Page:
I loved our previous Burning Tarot camps because they did all that great stuff yet were small, intimate, and accessible. It creates a safe-zone feeling, even in 2008 when we were dressed as terrorists (get it? Tarotists?) and harassing people with water-shootin’ assault rifles.

With the “Unearthed” concept, we’ll get to play with interactive and visual elements related to excavation, hiddenness, nature, and colonialism. Burning Tarot cards half-buried in dust, so people can “dig” them up as part of their tarot readings. Themes of archaeology, relic, and colonialism come up in my work frequently. I create a lot of participatory art off-Playa, in various cities and circumstances, and I sometimes read Tarot professionally. For me this isn’t a one-off theme camp but an immersive experience woven in with my life. It’s one of the ways I can give back freely, put energy out there that is otherwise funneled into my work and my family’s needs. Tarot helps many of the people who consult it.

If it needs saying: we’ve all been Burning a good long while. We know how to be BRC citizens and we encourage others to do the same. Leave no trace, give people a chance, use yr rebar, don’t make a bunch of greywater, and as Patrick Stewart says so well, “ENGAGE.”

As the Burning Man event and culture grows, we are all challenged by demonstrating our values to the newest members of our community. How will your camp meet this challenge?

I feel it’s important not to judge, ya know, “Back in ’78 there were no frat boys here,” that sort of thing. The lost frat boy handing out pink plastic Mardi Gras beads for barter deserves a bit of understanding without condescension…and a little performance arty weirdness. These are services we can provide, and I think they’re essential to our community. Our camp is very intimate. All our public events are small and involve direct mediation by us, experienced Burners who like to draw people out and genuinely communicate. I usually get a lot of newbies coming by for readings; we talk about real, personal, emotional subjects for 30-60 minutes. Someone who comes by to put on a costume and pose for a photo to be in the next Tarot deck will interact directly with me and/or Steve. Our approach is humorous, could be startling or strange, but underneath is a real gentleness. My experience in all areas of life is that people *want to help* and they *want to be part of things.* Virgin Burners are open to new experiences and information. Or they sure as hell wouldn’t be out in the middle of the desert with us.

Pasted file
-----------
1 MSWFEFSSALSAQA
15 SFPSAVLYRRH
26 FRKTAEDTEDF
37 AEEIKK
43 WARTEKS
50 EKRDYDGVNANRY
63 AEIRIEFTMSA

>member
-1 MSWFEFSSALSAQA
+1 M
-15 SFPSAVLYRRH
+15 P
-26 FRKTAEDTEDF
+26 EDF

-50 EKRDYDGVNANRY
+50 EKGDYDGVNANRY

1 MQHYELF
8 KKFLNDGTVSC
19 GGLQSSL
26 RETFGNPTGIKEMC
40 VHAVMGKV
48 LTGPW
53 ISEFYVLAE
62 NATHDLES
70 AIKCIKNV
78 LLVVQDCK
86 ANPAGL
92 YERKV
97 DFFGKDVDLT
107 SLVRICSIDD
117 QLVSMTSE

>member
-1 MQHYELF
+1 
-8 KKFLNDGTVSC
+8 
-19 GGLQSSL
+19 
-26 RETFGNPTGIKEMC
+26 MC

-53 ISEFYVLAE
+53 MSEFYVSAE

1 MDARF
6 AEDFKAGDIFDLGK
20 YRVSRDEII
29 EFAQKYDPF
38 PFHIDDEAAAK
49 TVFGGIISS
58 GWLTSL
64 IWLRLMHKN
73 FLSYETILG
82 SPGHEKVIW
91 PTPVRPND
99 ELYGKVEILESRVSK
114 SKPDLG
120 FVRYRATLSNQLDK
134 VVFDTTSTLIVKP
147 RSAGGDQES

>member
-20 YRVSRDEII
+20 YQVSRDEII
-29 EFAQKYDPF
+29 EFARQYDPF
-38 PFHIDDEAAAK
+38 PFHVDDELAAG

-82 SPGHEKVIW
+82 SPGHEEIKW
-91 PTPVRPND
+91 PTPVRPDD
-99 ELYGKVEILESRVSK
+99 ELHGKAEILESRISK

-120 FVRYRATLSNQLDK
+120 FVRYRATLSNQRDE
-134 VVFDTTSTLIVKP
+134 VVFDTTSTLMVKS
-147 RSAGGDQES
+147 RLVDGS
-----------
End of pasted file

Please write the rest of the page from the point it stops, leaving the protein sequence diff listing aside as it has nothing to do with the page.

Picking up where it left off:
Bio Blobs:

Miss Magdalen of Mystical Mayhem, a.k.a. the Meat Fairy, Trash Bitch, Recycling Whore, Yarnhead, and Caution Girl, has been involved with: Burning Tarot, Drift Catalyst (organizer/liaison), Raygun Gothic Rocketship, Dead Media Cargo Cult, Meat Camp, and stuff. Miss Magdalen performed many times in Center Camp w/ Passiflora, Soriah, or Land of the Blind; wrote articles about Burning Man for Women Who Rock magazine, Venus magazine, and others; played music & did other stuff for Regional activities in Portland in the early/mid 2000s; was a devoted love slave and logging companion to Larry Harvey back when he lived in Portland. Most important, she’s scraped her share of newbies and yahoos off the Playa floor when they needed it, set ‘em up with an Emergen-C, and fed them Lil’ Smokies and s’mores. She has spent a fuckload of time at the trash fence and doing MOOP patrol. She is also the founding Princesse of the infamous Drowning Rat festival. Has been off-Playa since 2009 due to pregnancy, child, financial trouble, and husband’s spectacular bicycle crash one year ago, resulting in a Traumatic Brain Injury. She misses it.

Steven Fritz, our camp’s Photographer/Tarot Hutmeister, has attended Burning Man every year since 1999. He has been an Art Documentation Team Member many times and “accidentally photographed an intruder at the foot of the Man during the lunar eclipse in 2007.” Heh. Steve did Camp PeePot — a similarly tiny but fun & awesome theme camp annually, 2001-2005. Steve designed one of the dioramas at the base of the Man in 2004, and built the playa-placed art “Sigmund Saw” freudian see-saw for the Psyche theme in 2005. He’s got many photographs in the image gallery, scanned artifacts to the playa artifacts gallery, organized art cars for “Kaosmosis: the art of Burning Man” in Portland OR, 2002. He is a contributor to the Black Rock Arts Foundation, and was the official organizer, photographer, and costume cultist for Tarotist Training Camp in 2008.

For Burning Man’s website: Burning Tarot Unearthed: 2013

Archaeologists recently unearthed precious cargo left on the Playa by marauding Tarotists over a century ago: a deck of cards depicting members of the ancient Burner tribe. A simple people, the Burners revered the cards as supernatural; today, actors portraying the cult’s high priestess, Miss Magdalen of Mystical Mayhem, and shaman Steven St. Cheese, give readings, teach workshops, and photograph participants for the next Tarot deck (actors work most convincingly when plied with whiskey, wine, and meat).

2 Responses to Burning Tarot Unearthed

  1. Hello Magdelen!
    Thought you might want to see that I featured your article on Burning Man/Tarot on my Tarot Card Reading Page today:
    Love, Angela Lucy

  2. miss magdalen says:

    thanks angela lucy!